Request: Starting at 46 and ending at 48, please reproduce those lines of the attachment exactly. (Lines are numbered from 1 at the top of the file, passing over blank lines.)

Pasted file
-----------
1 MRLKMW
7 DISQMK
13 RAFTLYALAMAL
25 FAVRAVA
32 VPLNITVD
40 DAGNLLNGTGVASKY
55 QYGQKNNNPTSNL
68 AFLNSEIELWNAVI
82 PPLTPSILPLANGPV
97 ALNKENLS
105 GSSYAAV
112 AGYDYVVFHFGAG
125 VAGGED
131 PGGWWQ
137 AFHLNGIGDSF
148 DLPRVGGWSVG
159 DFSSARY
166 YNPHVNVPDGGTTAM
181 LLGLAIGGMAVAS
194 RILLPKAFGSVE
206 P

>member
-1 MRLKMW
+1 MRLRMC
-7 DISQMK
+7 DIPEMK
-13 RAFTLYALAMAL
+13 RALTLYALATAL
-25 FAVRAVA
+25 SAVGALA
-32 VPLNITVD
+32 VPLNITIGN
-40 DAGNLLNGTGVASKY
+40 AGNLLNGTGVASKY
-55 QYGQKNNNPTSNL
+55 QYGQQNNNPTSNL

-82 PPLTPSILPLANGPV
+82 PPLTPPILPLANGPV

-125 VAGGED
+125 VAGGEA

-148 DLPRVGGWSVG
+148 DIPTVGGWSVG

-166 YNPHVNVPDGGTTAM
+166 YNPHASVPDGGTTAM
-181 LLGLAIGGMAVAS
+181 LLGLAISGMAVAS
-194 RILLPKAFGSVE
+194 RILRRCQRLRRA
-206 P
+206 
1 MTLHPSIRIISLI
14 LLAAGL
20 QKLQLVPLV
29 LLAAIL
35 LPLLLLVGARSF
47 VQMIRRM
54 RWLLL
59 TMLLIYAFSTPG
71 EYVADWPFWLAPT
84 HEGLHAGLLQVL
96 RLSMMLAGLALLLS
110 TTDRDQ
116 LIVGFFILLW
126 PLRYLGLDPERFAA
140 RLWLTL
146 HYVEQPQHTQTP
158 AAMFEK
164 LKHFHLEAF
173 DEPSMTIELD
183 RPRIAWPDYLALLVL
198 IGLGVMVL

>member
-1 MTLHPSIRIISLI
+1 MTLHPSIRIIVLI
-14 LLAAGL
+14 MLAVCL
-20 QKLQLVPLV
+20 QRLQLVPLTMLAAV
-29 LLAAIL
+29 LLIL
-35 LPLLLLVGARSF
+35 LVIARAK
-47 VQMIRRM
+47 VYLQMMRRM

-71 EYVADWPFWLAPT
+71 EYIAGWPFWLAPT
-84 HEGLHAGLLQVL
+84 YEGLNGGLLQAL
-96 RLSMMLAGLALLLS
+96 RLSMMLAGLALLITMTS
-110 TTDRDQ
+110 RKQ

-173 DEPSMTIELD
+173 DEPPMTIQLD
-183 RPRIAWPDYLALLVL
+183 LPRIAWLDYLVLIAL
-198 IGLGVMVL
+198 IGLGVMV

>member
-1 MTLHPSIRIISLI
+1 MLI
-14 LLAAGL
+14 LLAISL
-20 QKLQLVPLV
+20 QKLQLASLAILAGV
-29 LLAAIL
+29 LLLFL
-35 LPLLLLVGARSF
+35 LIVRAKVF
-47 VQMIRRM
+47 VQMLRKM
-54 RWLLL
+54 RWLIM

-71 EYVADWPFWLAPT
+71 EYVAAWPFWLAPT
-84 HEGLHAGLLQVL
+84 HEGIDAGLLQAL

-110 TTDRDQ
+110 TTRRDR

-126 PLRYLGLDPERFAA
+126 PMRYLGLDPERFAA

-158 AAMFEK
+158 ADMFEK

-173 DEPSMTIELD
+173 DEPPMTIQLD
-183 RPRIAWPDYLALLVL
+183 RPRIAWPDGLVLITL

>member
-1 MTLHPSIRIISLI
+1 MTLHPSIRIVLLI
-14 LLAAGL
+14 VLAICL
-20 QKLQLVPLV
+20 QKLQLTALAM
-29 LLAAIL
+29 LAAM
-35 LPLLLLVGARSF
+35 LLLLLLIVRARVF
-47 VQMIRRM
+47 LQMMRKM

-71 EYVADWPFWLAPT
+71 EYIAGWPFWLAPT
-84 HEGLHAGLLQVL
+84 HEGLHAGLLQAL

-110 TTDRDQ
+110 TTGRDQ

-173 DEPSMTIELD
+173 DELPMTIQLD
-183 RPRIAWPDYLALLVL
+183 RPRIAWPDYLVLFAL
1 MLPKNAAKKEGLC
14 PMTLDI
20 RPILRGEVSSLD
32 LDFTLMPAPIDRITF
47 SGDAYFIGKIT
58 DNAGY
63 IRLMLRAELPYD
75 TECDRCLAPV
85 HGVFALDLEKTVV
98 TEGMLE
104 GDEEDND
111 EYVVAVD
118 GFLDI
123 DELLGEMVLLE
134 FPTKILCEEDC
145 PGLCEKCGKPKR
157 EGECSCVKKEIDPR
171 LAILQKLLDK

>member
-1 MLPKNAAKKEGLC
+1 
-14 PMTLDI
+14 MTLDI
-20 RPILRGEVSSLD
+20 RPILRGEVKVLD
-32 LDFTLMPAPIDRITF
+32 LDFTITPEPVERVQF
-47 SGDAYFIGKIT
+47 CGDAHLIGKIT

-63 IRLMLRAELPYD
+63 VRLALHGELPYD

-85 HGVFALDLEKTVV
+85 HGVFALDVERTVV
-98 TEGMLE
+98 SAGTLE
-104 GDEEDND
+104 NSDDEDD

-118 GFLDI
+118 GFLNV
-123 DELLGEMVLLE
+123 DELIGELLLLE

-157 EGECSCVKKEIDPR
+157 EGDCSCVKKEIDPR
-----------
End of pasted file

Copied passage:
+181 LLGLAISGMAVAS
-194 RILLPKAFGSVE
+194 RILRRCQRLRRA